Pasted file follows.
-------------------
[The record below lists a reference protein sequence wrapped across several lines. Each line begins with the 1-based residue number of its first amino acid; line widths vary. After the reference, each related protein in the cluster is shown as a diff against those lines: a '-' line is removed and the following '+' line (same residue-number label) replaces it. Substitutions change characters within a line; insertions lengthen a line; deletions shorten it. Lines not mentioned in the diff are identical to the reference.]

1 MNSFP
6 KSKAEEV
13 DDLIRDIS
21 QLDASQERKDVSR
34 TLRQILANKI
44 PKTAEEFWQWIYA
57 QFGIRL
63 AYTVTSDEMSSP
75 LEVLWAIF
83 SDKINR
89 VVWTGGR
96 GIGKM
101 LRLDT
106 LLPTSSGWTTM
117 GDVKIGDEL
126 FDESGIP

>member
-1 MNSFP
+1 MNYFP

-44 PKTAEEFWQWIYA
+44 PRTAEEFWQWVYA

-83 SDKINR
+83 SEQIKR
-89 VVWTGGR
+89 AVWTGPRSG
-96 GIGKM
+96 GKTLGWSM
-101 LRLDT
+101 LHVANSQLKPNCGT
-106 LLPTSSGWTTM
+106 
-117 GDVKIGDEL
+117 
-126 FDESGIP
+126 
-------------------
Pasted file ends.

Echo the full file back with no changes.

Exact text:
[The record below lists a reference protein sequence wrapped across several lines. Each line begins with the 1-based residue number of its first amino acid; line widths vary. After the reference, each related protein in the cluster is shown as a diff against those lines: a '-' line is removed and the following '+' line (same residue-number label) replaces it. Substitutions change characters within a line; insertions lengthen a line; deletions shorten it. Lines not mentioned in the diff are identical to the reference.]

1 MNSFP
6 KSKAEEV
13 DDLIRDIS
21 QLDASQERKDVSR
34 TLRQILANKI
44 PKTAEEFWQWIYA
57 QFGIRL
63 AYTVTSDEMSSP
75 LEVLWAIF
83 SDKINR
89 VVWTGGR
96 GIGKM
101 LRLDT
106 LLPTSSGWTTM
117 GDVKIGDEL
126 FDESGIP

>member
-1 MNSFP
+1 MNYFP

-44 PKTAEEFWQWIYA
+44 PRTAEEFWQWVYA

-83 SDKINR
+83 SEQIKR
-89 VVWTGGR
+89 AVWTGPRSG
-96 GIGKM
+96 GKTLGWSM
-101 LRLDT
+101 LHVANSQLKPNCGT
-106 LLPTSSGWTTM
+106 
-117 GDVKIGDEL
+117 
-126 FDESGIP
+126 